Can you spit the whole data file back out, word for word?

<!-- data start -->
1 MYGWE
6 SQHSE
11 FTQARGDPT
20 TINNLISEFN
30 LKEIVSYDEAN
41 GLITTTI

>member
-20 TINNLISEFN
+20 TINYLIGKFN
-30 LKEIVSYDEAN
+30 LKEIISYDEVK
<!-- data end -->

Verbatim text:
1 MYGWE
6 SQHSE
11 FTQARGDPT
20 TINNLISEFN
30 LKEIVSYDEAN
41 GLITTTI

>member
-20 TINNLISEFN
+20 TINYLIGKFN
-30 LKEIVSYDEAN
+30 LKEIISYDEVK